by John Hawkins | April 7, 2011 5:41 am
I’m all in favor of smart people breeding and I do think that over time, the higher conservative birth rate and the liberal lust for abortion will help tilt the political scales a bit our way.
Still, some people take that line of reasoning further. For example, there are apparently a few people who believe Libertarians can breed their way to political success.
Yesterday on Facebook, my friend Bryan Caplan made the following provocative claim:
[T]he most realistic long-run path to liberty is boosting libertarians’ Total Fertility Rate to 3.
That is to say, if libertarians have more kids than everyone else (and those kids have more kids, and so on), libertarians will eventually outnumber their foes and win the day. Bryan has made versions of the “strategic fertility” argument before, and I want to say what’s wrong with it, even if one shares Bryan’s goals and assumptions.
…Ideologies emerge, mutate, evolve, and die. In all likelihood, in another fifty or sixty years, Libertarianism of the sort Bryan and I encountered and embraced as young adults will exist only as a historical curiosity. Even if the libertarian label sticks around, the cluster of propositions it designates won’t. The term “classical-libertarian” will have to be coined to distinguish throwbacks attracted to the Libertarianism of Bryan Caplan’s youth from those attracted to whatever it is Libertarianism eventually becomes. The conception of liberty Bryan’s children will find attractive will be different from his. The conception of liberty his grandchildren find attractive will be more different still. And, despite close psychology similarity to their grandfather, they may well find his politics repellent.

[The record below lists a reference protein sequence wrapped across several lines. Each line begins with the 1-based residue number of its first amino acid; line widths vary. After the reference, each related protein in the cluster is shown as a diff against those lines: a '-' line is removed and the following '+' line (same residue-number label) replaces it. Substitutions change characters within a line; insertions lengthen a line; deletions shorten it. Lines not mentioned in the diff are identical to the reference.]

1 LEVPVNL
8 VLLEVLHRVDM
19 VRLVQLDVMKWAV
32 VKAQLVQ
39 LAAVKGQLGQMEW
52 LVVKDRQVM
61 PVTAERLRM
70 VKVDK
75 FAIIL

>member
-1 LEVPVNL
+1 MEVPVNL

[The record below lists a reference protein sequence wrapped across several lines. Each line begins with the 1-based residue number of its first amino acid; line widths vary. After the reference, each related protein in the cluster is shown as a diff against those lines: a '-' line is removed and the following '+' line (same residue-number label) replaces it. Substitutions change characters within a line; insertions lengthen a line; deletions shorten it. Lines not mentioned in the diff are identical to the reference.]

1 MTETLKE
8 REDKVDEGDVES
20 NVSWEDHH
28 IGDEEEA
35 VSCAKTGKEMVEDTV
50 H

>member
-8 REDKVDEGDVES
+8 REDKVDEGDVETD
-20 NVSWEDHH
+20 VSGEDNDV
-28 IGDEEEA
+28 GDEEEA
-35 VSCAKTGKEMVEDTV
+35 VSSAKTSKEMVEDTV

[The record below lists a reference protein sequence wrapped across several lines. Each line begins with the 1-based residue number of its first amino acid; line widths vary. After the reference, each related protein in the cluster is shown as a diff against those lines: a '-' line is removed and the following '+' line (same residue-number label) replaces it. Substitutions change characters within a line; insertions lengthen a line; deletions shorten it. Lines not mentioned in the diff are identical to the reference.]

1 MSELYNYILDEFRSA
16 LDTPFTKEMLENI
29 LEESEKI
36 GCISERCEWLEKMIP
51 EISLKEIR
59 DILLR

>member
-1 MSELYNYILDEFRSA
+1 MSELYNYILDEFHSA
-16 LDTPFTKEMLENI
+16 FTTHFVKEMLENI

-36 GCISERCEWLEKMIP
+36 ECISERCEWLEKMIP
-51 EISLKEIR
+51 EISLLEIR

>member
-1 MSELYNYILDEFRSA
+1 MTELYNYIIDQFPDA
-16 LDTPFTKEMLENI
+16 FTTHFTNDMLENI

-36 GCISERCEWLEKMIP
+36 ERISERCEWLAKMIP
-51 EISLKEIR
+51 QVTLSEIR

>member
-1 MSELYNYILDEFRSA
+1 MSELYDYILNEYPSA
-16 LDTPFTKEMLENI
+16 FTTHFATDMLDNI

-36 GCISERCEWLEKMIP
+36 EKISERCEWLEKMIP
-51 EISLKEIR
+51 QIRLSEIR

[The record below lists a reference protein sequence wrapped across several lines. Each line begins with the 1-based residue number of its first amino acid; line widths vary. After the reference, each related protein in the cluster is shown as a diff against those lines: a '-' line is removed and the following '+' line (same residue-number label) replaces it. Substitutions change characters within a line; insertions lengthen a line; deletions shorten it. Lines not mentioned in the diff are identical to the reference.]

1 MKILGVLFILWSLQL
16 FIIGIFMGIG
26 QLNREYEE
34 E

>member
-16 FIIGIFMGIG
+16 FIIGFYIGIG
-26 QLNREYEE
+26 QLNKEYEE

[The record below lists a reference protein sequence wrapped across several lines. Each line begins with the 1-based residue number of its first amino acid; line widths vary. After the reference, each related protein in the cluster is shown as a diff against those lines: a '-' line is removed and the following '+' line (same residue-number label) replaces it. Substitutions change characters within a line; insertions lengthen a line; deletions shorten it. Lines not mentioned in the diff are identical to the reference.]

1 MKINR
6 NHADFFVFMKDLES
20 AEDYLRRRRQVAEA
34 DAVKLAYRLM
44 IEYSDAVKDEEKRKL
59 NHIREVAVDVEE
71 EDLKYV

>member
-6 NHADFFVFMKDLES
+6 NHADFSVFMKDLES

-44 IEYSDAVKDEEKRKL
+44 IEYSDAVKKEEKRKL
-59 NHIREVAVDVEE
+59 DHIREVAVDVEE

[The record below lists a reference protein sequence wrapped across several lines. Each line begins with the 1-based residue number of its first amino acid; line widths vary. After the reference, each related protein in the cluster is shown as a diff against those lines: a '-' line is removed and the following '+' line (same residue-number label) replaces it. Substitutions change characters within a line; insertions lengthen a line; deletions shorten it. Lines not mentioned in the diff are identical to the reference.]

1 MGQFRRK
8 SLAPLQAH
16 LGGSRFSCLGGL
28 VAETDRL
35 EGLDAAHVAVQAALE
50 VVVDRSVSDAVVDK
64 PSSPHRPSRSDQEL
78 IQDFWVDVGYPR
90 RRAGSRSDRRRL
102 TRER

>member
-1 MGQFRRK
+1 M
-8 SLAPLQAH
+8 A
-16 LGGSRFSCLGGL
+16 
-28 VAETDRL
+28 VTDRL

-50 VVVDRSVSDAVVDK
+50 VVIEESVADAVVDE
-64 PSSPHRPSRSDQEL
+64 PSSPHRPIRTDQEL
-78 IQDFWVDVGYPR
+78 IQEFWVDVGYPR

Will Wilkinson, who wrote that excerpt, is absolutely correct about ideologies changing. Political blocks move around, some ideological beliefs we have are much more arbitrary than we realize, and views just change with the times. Just to name a couple of examples, liberals used to be more pro-Christian than conservatives (See Father Coughlin) and it used to be liberals, not conservatives who were adamant about tax cuts. Libertarian views — and for that matter, conservative and liberal views, will look very different in a few generations than they do today.
Moreover, even if we accept the idea that Libertarians will marry each other and produce kids who also tend to be Libertarians, which is an enormous “if,” Libertarians are so all over the map about everything that we’d probably have an ape world run by gorillas who keep humans as slaves before there would be enough Libertarians to make up a political majority.
Since Libertarian views are way out of the mainstream, you never really know which candidate they’ll support, what their reasoning will be (Both sides inevitably infuriate them on multiple issues), or what the key issue will end up being that brings them over to your side. That’s why it’s impossible to make any sort of political calculation involving Libertarians today and it’s the biggest reason why they’ll never have any real success as a political party, no matter how fast they breed.
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